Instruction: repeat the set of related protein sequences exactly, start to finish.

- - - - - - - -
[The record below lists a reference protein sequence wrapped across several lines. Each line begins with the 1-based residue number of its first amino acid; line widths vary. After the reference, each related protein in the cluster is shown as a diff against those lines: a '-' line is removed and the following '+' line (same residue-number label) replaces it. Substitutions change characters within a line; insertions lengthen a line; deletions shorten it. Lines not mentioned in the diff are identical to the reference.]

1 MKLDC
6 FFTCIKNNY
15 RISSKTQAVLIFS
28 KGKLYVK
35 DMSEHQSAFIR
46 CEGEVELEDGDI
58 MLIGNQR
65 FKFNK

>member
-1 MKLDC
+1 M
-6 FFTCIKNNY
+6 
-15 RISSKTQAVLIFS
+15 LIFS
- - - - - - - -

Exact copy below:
[The record below lists a reference protein sequence wrapped across several lines. Each line begins with the 1-based residue number of its first amino acid; line widths vary. After the reference, each related protein in the cluster is shown as a diff against those lines: a '-' line is removed and the following '+' line (same residue-number label) replaces it. Substitutions change characters within a line; insertions lengthen a line; deletions shorten it. Lines not mentioned in the diff are identical to the reference.]

1 MKLDC
6 FFTCIKNNY
15 RISSKTQAVLIFS
28 KGKLYVK
35 DMSEHQSAFIR
46 CEGEVELEDGDI
58 MLIGNQR
65 FKFNK

>member
-1 MKLDC
+1 M
-6 FFTCIKNNY
+6 
-15 RISSKTQAVLIFS
+15 LIFS